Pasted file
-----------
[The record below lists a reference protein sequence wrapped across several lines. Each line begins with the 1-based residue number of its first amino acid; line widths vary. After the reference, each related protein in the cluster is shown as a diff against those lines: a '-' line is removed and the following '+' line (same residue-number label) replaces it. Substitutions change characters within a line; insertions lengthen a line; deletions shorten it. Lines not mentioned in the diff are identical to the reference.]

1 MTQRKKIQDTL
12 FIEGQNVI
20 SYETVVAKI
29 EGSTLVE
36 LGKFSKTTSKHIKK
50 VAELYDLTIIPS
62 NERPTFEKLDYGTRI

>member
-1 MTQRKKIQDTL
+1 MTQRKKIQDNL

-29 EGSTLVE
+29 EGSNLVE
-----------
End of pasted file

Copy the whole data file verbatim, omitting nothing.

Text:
[The record below lists a reference protein sequence wrapped across several lines. Each line begins with the 1-based residue number of its first amino acid; line widths vary. After the reference, each related protein in the cluster is shown as a diff against those lines: a '-' line is removed and the following '+' line (same residue-number label) replaces it. Substitutions change characters within a line; insertions lengthen a line; deletions shorten it. Lines not mentioned in the diff are identical to the reference.]

1 MTQRKKIQDTL
12 FIEGQNVI
20 SYETVVAKI
29 EGSTLVE
36 LGKFSKTTSKHIKK
50 VAELYDLTIIPS
62 NERPTFEKLDYGTRI

>member
-1 MTQRKKIQDTL
+1 MTQRKKIQDNL

-29 EGSTLVE
+29 EGSNLVE